In 2018, the IPR funded analysis critical of the BBC’s coverage of Brexit, as newly-unearthed Charity Commission records reveal.

The IPR has also given money to an organisation, News-Watch, which produces content almost exclusively targeted at the BBC, as well as the Centre for Policy Studies and the TaxPayers’ Alliance – the latter of which campaigns for tax cuts and rails against “wasteful” government spending.

It is not clear if Richard Sharp disclosed these donations to the BBC upon his appointment as Chairman. They were not mentioned to parliamentarians when he was quizzed by MPs last month over the Johnson loan scandal.

Parliament’s Digital, Culture, Media and Sport Committee found that Sharp’s “omissions” relating to the Johnson loan “denied MPs the opportunity to fulfil their scrutiny role, as they were left without the full facts to make a judgement on his suitability” when he appeared before the Committee for a pre-appointment hearing in January 2021.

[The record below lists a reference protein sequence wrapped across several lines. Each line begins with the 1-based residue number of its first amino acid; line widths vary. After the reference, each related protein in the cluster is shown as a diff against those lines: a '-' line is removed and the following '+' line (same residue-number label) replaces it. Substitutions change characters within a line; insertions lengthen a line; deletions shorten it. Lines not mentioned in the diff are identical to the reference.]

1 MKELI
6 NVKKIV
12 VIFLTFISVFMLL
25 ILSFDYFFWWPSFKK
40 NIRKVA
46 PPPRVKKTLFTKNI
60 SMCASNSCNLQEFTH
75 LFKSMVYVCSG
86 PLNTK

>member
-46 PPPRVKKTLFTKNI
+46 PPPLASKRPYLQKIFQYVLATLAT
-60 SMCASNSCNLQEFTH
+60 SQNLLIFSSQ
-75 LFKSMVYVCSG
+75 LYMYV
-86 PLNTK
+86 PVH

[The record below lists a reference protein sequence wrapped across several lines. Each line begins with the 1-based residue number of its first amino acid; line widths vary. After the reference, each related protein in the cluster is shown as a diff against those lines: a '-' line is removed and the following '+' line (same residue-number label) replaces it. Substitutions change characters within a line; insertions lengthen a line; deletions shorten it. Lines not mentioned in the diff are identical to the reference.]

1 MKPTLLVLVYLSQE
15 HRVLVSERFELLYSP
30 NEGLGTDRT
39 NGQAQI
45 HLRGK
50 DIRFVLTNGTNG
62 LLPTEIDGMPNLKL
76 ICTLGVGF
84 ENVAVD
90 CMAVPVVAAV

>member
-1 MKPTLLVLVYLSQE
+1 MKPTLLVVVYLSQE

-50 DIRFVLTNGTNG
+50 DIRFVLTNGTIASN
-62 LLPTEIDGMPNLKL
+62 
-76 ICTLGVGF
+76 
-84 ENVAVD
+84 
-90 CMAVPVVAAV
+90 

The Committee called on Sharp to “reflect on the potential damage caused to trust in the corporation”.

Richard Sharp refused to comment when approached with several questions from Byline Times but he is understood to argue that he donates to a range of organisations in the spirit of “lively debate”. 

In 2018 – the year Sharp’s foundation donated to the IPR – the think tank gave £30,000 to News-Watch.

News-Watch’s coverage is almost exclusively targeted at the BBC, accusing it of bias against Brexit and Conservatives. In January 2018, it published ‘The Brussels Broadcasting Corporation’ which was heavily critical of the BBC – one of many publications and articles it published that year criticising the corporation.